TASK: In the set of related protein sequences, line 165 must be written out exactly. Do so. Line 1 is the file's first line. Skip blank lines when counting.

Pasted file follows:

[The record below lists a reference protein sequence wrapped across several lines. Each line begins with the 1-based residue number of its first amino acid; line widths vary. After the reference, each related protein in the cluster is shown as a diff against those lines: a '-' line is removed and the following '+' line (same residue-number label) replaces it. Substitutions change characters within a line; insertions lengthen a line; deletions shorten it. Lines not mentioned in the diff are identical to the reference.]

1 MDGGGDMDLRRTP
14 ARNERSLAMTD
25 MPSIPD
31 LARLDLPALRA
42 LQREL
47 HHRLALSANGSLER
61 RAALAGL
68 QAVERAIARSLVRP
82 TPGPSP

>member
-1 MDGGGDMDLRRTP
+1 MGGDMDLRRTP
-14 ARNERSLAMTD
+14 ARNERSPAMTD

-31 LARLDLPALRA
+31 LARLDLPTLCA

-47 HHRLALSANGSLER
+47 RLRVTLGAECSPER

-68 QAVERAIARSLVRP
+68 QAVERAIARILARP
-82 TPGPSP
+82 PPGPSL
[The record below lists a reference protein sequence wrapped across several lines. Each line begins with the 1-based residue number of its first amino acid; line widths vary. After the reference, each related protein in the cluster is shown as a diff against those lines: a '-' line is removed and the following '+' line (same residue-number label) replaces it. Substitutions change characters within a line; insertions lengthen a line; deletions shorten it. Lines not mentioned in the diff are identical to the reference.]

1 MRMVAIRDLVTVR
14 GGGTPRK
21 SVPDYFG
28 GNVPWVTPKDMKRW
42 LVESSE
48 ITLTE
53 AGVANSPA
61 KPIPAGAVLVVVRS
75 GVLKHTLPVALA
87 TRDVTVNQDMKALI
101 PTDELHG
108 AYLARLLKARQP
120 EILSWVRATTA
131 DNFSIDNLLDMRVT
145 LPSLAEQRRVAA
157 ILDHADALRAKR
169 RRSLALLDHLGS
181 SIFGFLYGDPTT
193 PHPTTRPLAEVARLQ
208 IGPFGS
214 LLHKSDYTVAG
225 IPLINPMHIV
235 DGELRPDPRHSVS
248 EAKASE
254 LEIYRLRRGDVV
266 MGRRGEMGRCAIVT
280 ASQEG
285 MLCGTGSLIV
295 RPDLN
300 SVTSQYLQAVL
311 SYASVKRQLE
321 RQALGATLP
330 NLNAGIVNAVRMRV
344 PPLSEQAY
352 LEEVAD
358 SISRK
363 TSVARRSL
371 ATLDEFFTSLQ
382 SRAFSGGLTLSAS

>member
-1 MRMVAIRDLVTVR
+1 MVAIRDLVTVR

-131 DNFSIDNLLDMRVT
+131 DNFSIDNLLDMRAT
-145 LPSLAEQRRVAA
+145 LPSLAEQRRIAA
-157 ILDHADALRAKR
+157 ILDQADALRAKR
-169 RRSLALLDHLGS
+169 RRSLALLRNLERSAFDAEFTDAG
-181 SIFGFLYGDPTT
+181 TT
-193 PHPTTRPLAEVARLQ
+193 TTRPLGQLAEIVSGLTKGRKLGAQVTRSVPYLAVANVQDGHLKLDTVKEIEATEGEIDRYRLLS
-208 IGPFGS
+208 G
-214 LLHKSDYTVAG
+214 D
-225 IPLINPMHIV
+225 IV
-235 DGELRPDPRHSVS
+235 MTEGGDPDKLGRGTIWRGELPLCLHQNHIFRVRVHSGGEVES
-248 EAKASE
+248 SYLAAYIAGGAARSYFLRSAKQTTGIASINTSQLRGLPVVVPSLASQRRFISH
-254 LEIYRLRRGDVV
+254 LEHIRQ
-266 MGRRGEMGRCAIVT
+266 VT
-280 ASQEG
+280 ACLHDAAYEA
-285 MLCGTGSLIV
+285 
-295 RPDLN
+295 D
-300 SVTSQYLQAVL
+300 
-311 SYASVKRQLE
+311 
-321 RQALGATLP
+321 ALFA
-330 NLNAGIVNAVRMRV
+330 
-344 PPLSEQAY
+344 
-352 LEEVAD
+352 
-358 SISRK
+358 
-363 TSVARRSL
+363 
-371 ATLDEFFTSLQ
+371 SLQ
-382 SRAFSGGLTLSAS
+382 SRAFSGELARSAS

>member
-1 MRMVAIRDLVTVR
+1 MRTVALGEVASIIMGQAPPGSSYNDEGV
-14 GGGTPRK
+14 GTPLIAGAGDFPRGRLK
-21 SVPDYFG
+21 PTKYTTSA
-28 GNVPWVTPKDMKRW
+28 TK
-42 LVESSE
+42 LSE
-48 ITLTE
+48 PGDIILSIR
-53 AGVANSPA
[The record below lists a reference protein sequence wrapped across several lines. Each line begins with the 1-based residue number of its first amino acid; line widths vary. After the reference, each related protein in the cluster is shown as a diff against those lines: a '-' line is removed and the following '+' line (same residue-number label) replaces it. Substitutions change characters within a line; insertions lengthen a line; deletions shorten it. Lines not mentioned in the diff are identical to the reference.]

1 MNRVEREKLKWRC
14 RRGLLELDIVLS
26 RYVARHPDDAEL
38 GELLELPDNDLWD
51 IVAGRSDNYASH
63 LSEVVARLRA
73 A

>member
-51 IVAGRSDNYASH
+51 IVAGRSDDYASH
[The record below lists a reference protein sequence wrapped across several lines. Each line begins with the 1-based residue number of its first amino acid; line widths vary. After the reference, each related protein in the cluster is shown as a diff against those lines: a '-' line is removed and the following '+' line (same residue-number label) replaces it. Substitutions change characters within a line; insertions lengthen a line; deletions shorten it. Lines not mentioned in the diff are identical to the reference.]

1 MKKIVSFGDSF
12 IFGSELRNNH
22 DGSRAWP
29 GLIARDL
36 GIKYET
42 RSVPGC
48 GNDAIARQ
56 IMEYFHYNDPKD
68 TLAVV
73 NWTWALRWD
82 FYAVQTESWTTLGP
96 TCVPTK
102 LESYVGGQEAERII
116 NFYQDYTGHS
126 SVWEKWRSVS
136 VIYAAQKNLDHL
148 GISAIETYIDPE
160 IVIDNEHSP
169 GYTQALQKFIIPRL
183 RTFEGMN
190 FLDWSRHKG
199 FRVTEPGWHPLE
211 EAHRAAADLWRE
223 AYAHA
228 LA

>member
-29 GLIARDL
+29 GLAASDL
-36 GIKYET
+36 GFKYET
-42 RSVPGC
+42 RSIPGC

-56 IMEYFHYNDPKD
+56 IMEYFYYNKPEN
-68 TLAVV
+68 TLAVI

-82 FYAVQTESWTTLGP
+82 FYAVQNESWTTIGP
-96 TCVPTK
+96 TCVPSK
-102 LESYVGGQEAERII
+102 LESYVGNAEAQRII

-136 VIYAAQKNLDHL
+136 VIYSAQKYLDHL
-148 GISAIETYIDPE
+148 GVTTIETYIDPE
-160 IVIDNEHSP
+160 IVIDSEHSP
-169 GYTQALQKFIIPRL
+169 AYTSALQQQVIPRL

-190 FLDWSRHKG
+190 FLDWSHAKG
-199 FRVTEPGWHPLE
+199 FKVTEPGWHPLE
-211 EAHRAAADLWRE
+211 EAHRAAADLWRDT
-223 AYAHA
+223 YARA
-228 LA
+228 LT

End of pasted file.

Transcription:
190 FLDWSRHKG